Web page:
MPs raise concerns over changes to law on childcare benefits and Baby Bonus scheme

The proposed changes to the Child Development Co-Savings Act aim to help encourage more Singaporeans to have more children.
The proposed changes to the Child Development Co-Savings Act aim to help encourage more Singaporeans to have more children.ST PHOTO: GAVIN FOO

SINGAPORE - Extending benefits to a wider group of parents is a step in the right direction, but could the Baby Bonus cash portion be given to single unwed parents as well, asked Mr Louis Ng (Nee Soon GRC).

He was among 10 MPs who aired their concerns and offered suggestions during a debate over a raft of proposed amendments to the law involving childcare subsidies, including the Baby Bonus scheme.

The proposed changes to the Child Development Co-Savings Act aim to encourage more Singaporeans to have more children, among other things.

On Monday (Aug 2) in Parliament, Mr Ng said many single unwed parents are from low-income households, with a median monthly salary of $600, and they need the money more than married parents in dual-income homes.

Others, including Ms Carrie Tan (Nee Soon GRC), Ms Yeo Wan Ling (Pasir Ris-Punggol GRC), Ms Nadia Samdin (Ang Mo Kio GRC), Mr Yip Hon Weng (Yio Chu Kang) and Mr Desmond Choo (Tampines GRC), also asked for more help for single unwed parents.

Mr Ng also asked for paternity leave quotas to be increased in phases, with the aim of eventually having an equal amount of maternity and paternity leave.

In response, Minister of State for Social and Family Development Sun Xueling said the Government recognises that many are single unwed parents by circumstance, and not by choice.

But she added that substantial support has been given to single unwed parents over the years, including benefits and subsidies that are given to all Singaporean children, regardless of their parents' marital status.

Ms Sun said certain benefits are targeted at encouraging parenthood within marriage, including the Baby Bonus cash gift, parenthood-related tax benefits, and earlier access to public housing.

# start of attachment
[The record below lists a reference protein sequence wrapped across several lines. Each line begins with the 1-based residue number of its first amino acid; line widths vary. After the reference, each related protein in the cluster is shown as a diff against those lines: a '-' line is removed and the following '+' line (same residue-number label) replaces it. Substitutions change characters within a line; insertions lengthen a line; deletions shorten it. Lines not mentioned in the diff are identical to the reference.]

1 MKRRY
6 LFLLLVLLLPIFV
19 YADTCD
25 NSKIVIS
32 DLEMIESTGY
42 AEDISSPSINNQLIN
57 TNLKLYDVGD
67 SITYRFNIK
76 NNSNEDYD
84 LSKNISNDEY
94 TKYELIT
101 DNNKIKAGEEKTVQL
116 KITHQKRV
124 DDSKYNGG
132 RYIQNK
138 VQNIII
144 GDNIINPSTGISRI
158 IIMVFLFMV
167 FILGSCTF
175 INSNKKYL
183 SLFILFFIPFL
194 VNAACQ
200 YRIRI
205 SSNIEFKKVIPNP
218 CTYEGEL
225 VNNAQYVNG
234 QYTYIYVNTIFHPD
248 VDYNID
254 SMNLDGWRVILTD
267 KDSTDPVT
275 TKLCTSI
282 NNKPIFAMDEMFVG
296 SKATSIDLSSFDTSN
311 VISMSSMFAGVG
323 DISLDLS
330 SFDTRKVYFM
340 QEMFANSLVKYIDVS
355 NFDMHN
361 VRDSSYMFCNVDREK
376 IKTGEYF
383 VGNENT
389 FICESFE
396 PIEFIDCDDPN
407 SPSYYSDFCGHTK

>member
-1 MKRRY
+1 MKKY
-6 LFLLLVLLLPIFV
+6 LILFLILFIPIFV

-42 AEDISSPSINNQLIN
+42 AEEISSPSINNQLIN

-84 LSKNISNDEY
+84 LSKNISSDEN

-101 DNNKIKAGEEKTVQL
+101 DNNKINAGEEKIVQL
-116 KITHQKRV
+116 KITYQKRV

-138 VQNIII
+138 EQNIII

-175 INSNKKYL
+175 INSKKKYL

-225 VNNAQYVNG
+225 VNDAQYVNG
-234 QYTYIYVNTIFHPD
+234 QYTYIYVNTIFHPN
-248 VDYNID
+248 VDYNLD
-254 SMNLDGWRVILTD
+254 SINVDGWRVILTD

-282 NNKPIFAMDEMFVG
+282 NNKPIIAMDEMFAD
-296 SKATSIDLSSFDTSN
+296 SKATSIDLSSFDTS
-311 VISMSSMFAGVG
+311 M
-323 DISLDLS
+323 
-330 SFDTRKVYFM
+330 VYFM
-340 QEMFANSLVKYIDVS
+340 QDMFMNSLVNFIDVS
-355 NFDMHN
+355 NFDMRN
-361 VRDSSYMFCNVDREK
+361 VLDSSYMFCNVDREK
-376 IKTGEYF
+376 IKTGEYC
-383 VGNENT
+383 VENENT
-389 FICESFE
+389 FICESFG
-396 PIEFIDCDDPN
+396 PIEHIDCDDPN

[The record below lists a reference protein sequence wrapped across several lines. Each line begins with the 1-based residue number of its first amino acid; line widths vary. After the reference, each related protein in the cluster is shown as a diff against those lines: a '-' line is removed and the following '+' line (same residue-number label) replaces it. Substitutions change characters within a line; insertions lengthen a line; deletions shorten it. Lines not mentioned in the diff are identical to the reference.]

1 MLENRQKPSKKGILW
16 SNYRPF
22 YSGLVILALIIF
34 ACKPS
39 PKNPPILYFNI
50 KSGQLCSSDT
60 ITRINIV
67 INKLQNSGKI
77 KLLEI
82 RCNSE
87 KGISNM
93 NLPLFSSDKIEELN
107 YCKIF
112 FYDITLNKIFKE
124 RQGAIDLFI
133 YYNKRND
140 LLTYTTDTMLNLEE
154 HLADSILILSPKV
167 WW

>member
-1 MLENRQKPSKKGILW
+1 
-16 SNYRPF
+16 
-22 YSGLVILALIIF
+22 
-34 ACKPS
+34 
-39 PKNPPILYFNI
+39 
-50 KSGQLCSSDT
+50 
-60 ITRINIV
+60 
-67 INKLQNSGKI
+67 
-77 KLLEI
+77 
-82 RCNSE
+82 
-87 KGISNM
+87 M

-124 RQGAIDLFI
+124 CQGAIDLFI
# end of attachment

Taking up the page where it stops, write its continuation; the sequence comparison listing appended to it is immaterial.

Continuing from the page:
She added: "We acknowledge members' concerns about single unwed parents and hope to assure them that together with other agencies, we regularly review how we can better support them even as we make available to them the government benefits that support the caregiving, growth and development of children."

Mr Gan Thiam Poh (Ang Mo Kio GRC) asked for more data to be released on the various schemes.

Ms Sun replied that her ministry does not require information for claims beyond what is necessary to determine eligibility, to avoid burdening employers and working parents. "We must balance the need for policy review with making our claim and application processes citizen-centric and efficient," she said.

Associate Professor Jamus Lim (Sengkang GRC) from the Workers' Party spoke about how his younger brother was stillborn, and the psychological trauma that both his parents later went through for years to come.

He called for more to be done to support parents of stillborn children, including extending a longer maternity leave period to mothers and for compassionate leave to be given to fathers.

Meanwhile, Mr Saktiandi Supaat (Bishan-Toa Payoh GRC) asked for subsidies for parents of stillborn children to undergo counselling services.

Ms Joan Pereira (Tanjong Pagar GRC) also called for additional leave to be given to parents who have twins, triplets or more babies at once, as these parents may have more caregiving responsibilities.

In response, Ms Sun said implementing more leave or other benefits comes with costs, and a practical approach must be taken so parents' employability is not affected.

She said: "Employers face manpower and operational demands, which must be calibrated alongside the need to support working parents.

"Any increase in leave provisions will therefore have to be considered carefully, especially in periods of business uncertainty."